General Assembly Punts Cannabis Reform

General Assembly Punts Cannabis Reform

This week, the House General Laws subcommittee on ABC and Gaming (on which I serve) voted on party lines not to move forward with Senator Adam Ebbin’s SB 391, legislation that would have, among other things, expedited the regulation and enforcement for the legal sale of cannabis for adult use in the Commonwealth.

I am very disappointed by this outcome. Similar legislation on the House side was also defeated earlier this session, leaving no remaining vehicle to send to a conference committee to continue working on this critical issue during these next two weeks remaining in session. I believe it was premature to abandon the mission of this legislation without giving it a fair hearing.

Indeed, the inception of this legislation was the culmination of diligent work from both sides of the aisle; as Chairman of this very subcommittee during the past two sessions, I also sit on the Joint Cannabis Oversight Commission, where my colleagues and I from both chambers met several times in the past year over the interim to hold hearings with stakeholders across the Commonwealth to develop a comprehensive legal-use framework. This bill was the culmination of our Commission’s legislative recommendations.

As Democratic Delegates David Bulova and Dawn Adams noted in this subcommittee meeting, a vote not to move forward with this legislation was a vote to allow the black market to proliferate for yet another year.

This legislation would have addressed three key goals: health concerns, public safety, and equity.

While July 1, 2021, marked the beginning of the legal possession of up to an ounce of cannabis for adult use in Virginia, there is currently no legal way to purchase cannabis within the Commonwealth. This raises an important question: if someone wants cannabis to possess and use legally, where do they buy it? The answer, unfortunately, is either from a street dealer (some of whom now operate online delivery services) or by bringing it into Virginia from another state or DC. These options are all illegal and can be unsafe.

An unregulated product endangers public health. Were pesticides, weed killers, or fungicides applied to the plant during cultivation? Were chemicals used during processing? Cannabis is a known “hyper-aggregator,” plants that are highly adept at absorbing substances from their environment like pesticides, fungicides, herbicides, heavy metals, and other toxins and contaminants. Indeed, cannabis and hemp are excellent agents to effectively clean up the soil after environmental disasters. However, in the context of plants intended for human consumption, these toxins and contaminants remain in the plant after harvest and are then transferred and can harm any person that consumes it.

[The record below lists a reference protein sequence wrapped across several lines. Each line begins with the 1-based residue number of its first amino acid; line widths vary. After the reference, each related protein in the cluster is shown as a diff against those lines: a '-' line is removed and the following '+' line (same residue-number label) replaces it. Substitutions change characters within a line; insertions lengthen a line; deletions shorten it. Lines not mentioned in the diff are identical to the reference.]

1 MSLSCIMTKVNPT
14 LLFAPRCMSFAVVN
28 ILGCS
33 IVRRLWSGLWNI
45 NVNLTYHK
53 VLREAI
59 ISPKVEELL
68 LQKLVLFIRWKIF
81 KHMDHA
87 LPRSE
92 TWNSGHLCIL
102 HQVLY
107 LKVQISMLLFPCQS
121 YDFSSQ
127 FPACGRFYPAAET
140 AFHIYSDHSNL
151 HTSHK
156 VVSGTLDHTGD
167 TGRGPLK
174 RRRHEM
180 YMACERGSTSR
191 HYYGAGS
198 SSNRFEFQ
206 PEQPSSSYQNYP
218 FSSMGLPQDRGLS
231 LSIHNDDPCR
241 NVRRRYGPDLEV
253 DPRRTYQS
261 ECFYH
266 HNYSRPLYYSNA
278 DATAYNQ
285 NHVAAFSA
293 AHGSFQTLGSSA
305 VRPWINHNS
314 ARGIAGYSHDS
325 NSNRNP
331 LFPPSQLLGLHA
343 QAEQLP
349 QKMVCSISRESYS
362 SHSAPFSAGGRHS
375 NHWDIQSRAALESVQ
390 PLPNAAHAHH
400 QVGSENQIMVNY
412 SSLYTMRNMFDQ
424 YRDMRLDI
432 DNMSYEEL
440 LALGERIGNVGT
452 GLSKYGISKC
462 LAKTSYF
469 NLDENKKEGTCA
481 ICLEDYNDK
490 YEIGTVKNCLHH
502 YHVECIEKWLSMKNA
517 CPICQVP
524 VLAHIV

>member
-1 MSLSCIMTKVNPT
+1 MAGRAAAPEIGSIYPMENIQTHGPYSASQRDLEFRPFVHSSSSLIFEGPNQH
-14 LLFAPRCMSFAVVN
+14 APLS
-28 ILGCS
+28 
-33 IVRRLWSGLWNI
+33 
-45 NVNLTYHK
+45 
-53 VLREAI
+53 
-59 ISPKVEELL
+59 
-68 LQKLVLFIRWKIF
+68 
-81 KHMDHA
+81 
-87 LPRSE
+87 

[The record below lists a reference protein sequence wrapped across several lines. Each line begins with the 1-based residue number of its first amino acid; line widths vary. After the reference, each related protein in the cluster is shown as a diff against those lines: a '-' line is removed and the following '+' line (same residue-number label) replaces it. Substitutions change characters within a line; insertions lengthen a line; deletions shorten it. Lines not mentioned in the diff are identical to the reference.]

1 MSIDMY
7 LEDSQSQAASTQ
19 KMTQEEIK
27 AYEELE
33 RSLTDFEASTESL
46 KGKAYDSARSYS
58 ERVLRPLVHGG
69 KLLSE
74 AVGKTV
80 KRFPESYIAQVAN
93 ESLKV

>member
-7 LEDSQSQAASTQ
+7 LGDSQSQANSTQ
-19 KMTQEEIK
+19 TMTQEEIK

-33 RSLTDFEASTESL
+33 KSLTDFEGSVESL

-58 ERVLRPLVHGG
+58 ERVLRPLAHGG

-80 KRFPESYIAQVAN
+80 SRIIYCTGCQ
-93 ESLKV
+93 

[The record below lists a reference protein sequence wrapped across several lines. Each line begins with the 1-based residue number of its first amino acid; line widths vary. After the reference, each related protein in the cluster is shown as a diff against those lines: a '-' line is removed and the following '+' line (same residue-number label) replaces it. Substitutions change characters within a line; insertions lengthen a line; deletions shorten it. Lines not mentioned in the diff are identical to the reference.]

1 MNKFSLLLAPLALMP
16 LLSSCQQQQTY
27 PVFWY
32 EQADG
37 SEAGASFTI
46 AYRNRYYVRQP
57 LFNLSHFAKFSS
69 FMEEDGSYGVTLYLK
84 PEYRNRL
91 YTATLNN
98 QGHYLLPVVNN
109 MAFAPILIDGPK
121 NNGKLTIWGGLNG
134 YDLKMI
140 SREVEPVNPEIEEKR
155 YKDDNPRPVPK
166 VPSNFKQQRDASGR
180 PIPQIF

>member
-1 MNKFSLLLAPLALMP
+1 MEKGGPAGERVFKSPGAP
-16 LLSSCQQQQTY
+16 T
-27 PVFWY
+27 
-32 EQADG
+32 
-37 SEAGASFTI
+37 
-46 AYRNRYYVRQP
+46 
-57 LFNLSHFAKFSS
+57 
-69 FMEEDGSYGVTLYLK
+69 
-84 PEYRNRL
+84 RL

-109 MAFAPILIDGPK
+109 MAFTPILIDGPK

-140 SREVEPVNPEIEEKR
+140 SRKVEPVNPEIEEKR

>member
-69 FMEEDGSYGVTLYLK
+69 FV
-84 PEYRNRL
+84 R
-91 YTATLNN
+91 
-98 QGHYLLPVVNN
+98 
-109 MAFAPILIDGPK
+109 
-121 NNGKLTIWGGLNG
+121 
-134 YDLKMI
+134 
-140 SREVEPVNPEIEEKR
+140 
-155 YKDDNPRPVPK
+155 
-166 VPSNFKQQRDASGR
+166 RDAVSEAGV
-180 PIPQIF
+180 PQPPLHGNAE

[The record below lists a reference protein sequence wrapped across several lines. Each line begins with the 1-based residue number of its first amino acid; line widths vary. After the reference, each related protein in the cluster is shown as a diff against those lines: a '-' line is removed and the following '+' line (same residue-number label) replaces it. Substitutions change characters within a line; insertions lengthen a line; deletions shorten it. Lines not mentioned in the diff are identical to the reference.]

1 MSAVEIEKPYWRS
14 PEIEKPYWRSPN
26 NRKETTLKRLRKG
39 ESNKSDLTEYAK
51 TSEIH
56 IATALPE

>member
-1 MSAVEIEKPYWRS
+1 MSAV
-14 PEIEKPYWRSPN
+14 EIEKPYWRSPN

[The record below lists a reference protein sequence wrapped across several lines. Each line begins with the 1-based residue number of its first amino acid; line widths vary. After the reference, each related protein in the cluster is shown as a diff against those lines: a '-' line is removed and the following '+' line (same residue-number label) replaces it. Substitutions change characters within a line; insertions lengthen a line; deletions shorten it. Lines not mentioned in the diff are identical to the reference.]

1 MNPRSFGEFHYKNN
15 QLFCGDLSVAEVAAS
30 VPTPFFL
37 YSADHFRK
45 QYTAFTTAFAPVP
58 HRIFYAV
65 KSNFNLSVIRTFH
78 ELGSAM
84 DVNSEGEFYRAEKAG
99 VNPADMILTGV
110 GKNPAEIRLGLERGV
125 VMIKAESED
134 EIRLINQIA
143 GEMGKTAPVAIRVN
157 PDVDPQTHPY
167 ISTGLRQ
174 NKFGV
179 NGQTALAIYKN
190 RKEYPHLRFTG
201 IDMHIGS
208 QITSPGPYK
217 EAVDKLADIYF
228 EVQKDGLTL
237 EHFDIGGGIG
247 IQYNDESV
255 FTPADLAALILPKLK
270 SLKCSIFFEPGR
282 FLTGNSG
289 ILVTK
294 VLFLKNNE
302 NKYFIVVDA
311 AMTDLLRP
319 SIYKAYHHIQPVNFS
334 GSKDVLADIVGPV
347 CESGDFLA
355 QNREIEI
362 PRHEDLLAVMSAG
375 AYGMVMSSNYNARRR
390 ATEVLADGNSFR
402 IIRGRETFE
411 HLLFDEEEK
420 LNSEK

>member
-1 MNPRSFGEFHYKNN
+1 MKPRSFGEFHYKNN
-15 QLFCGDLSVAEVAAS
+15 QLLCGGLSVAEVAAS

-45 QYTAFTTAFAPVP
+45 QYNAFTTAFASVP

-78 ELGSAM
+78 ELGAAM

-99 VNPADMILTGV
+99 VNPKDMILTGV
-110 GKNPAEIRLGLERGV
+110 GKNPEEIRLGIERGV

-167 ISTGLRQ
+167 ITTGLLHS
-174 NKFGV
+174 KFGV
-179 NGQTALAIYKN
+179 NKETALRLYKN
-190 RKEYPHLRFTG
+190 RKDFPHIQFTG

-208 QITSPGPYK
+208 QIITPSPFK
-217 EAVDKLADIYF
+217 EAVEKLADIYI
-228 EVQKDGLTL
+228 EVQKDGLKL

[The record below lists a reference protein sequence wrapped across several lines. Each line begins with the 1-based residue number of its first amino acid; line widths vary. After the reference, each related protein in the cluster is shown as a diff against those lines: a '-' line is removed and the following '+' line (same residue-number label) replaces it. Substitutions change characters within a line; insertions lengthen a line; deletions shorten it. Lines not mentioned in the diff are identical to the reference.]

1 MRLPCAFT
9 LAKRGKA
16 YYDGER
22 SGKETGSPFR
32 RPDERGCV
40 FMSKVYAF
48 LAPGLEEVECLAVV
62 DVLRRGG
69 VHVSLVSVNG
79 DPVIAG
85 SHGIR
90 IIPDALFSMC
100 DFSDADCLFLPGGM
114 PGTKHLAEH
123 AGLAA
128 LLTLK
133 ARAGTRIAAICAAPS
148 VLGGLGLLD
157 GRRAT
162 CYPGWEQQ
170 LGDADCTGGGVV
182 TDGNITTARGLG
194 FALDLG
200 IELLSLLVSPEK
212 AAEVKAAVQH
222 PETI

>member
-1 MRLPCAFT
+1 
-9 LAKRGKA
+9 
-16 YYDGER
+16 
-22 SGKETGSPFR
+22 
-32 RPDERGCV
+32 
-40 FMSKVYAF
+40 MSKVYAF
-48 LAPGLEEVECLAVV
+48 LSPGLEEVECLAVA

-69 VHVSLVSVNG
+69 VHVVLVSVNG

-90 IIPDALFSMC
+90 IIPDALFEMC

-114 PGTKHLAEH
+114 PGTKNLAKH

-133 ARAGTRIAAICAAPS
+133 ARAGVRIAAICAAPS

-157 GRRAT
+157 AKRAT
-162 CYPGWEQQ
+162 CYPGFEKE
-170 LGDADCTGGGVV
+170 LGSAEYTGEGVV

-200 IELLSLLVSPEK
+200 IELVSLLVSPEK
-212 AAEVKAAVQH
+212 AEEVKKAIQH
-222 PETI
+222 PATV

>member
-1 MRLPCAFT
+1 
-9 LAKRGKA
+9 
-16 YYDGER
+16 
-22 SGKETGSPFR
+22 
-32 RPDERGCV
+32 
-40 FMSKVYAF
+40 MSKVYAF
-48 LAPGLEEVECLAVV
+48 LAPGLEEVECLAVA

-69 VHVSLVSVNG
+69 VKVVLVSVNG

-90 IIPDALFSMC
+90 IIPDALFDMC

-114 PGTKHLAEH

Sadly, in Northern Virginia, a cannabis user recently overdosed and died after using fentanyl-laced cannabis.

Right now our citizens do not have access to a safe and legal product. This legislation would have green-lit some industrial hemp processors and Virginia’s four pharmaceutical processors of medical cannabis — located in Manassas, Richmond, Norfolk, and Abington—to sell adult-use cannabis by Sept. 1, 2022 as a bridge to legal sales until the full market roll out starts the following year. Most significantly, medical cannabis, because it is highly regulated and tested, is a safe and reliable adult-use product. SB 391 would have also required these medical operators who participate in early sales to create incubator programs to establish small independent marijuana businesses that qualify as social equity applicants. Social equity candidates were narrowly defined in the legislation to focus on startup businesses operated by Virginians most affected by marijuana law enforcement.

By not moving forward with this measure, the Commonwealth has not just punted on cleaning up the illegal and dangerous black market but has passed up the opportunity to collect an estimated $180-$234 million in tax revenue that could support our communities with contributions to public schools, public health initiatives, and other investments. In a recent estimate, the illicit market in Virginia averages $1.8 billion per year and is growing.